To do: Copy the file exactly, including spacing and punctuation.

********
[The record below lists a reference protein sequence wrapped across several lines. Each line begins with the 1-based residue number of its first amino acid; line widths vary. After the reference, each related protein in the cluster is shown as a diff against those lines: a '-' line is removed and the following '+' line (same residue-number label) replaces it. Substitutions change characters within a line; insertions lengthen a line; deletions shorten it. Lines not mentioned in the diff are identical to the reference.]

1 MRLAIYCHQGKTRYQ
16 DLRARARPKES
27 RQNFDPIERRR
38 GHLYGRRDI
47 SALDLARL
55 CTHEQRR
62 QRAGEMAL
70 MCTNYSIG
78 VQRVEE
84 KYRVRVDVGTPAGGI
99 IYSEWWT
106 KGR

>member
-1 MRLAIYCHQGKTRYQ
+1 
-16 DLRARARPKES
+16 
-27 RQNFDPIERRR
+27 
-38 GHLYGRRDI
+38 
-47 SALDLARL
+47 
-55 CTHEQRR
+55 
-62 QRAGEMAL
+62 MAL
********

[The record below lists a reference protein sequence wrapped across several lines. Each line begins with the 1-based residue number of its first amino acid; line widths vary. After the reference, each related protein in the cluster is shown as a diff against those lines: a '-' line is removed and the following '+' line (same residue-number label) replaces it. Substitutions change characters within a line; insertions lengthen a line; deletions shorten it. Lines not mentioned in the diff are identical to the reference.]

1 MRLAIYCHQGKTRYQ
16 DLRARARPKES
27 RQNFDPIERRR
38 GHLYGRRDI
47 SALDLARL
55 CTHEQRR
62 QRAGEMAL
70 MCTNYSIG
78 VQRVEE
84 KYRVRVDVGTPAGGI
99 IYSEWWT
106 KGR

>member
-1 MRLAIYCHQGKTRYQ
+1 
-16 DLRARARPKES
+16 
-27 RQNFDPIERRR
+27 
-38 GHLYGRRDI
+38 
-47 SALDLARL
+47 
-55 CTHEQRR
+55 
-62 QRAGEMAL
+62 MAL